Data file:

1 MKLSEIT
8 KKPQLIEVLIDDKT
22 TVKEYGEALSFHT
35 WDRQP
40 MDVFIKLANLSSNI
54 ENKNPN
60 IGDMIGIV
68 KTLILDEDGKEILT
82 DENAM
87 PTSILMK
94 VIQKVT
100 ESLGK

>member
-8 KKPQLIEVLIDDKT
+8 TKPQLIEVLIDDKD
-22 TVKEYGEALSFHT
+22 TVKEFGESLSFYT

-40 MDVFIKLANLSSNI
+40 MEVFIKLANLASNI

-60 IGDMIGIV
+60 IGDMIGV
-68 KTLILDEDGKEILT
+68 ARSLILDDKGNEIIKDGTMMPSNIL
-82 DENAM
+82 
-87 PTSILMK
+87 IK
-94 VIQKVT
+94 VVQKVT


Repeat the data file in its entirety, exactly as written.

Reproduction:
1 MKLSEIT
8 KKPQLIEVLIDDKT
22 TVKEYGEALSFHT
35 WDRQP
40 MDVFIKLANLSSNI
54 ENKNPN
60 IGDMIGIV
68 KTLILDEDGKEILT
82 DENAM
87 PTSILMK
94 VIQKVT
100 ESLGK

>member
-8 KKPQLIEVLIDDKT
+8 TKPQLIEVLIDDKD
-22 TVKEYGEALSFHT
+22 TVKEFGESLSFYT

-40 MDVFIKLANLSSNI
+40 MEVFIKLANLASNI

-60 IGDMIGIV
+60 IGDMIGV
-68 KTLILDEDGKEILT
+68 ARSLILDDKGNEIIKDGTMMPSNIL
-82 DENAM
+82 
-87 PTSILMK
+87 IK
-94 VIQKVT
+94 VVQKVT